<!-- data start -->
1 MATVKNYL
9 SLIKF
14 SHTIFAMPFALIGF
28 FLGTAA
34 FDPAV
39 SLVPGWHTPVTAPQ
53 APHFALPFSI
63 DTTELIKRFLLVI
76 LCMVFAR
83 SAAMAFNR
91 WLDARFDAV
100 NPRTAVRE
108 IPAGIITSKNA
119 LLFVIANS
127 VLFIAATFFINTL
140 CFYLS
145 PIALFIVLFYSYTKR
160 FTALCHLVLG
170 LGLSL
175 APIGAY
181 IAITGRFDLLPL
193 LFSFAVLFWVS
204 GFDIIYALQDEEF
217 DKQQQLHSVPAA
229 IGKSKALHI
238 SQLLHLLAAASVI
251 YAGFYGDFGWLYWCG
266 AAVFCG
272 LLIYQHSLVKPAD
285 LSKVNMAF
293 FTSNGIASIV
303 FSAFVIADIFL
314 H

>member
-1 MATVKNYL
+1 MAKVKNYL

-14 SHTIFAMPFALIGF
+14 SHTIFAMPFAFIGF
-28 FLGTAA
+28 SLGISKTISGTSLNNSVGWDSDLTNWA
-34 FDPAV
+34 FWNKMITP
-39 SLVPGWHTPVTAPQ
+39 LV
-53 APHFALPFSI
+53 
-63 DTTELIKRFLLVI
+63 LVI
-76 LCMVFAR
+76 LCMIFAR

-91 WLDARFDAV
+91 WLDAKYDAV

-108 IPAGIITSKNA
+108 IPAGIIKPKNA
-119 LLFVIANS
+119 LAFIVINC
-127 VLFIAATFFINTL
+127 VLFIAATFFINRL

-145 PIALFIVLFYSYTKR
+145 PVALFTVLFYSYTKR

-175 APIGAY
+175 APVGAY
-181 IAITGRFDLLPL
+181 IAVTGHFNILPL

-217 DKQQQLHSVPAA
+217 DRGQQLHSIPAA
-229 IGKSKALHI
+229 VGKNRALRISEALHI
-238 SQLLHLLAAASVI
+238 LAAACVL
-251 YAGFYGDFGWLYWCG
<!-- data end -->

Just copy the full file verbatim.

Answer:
1 MATVKNYL
9 SLIKF
14 SHTIFAMPFALIGF
28 FLGTAA
34 FDPAV
39 SLVPGWHTPVTAPQ
53 APHFALPFSI
63 DTTELIKRFLLVI
76 LCMVFAR
83 SAAMAFNR
91 WLDARFDAV
100 NPRTAVRE
108 IPAGIITSKNA
119 LLFVIANS
127 VLFIAATFFINTL
140 CFYLS
145 PIALFIVLFYSYTKR
160 FTALCHLVLG
170 LGLSL
175 APIGAY
181 IAITGRFDLLPL
193 LFSFAVLFWVS
204 GFDIIYALQDEEF
217 DKQQQLHSVPAA
229 IGKSKALHI
238 SQLLHLLAAASVI
251 YAGFYGDFGWLYWCG
266 AAVFCG
272 LLIYQHSLVKPAD
285 LSKVNMAF
293 FTSNGIASIV
303 FSAFVIADIFL
314 H

>member
-1 MATVKNYL
+1 MAKVKNYL

-14 SHTIFAMPFALIGF
+14 SHTIFAMPFAFIGF
-28 FLGTAA
+28 SLGISKTISGTSLNNSVGWDSDLTNWA
-34 FDPAV
+34 FWNKMITP
-39 SLVPGWHTPVTAPQ
+39 LV
-53 APHFALPFSI
+53 
-63 DTTELIKRFLLVI
+63 LVI
-76 LCMVFAR
+76 LCMIFAR

-91 WLDARFDAV
+91 WLDAKYDAV

-108 IPAGIITSKNA
+108 IPAGIIKPKNA
-119 LLFVIANS
+119 LAFIVINC
-127 VLFIAATFFINTL
+127 VLFIAATFFINRL

-145 PIALFIVLFYSYTKR
+145 PVALFTVLFYSYTKR

-175 APIGAY
+175 APVGAY
-181 IAITGRFDLLPL
+181 IAVTGHFNILPL

-217 DKQQQLHSVPAA
+217 DRGQQLHSIPAA
-229 IGKSKALHI
+229 VGKNRALRISEALHI
-238 SQLLHLLAAASVI
+238 LAAACVL
-251 YAGFYGDFGWLYWCG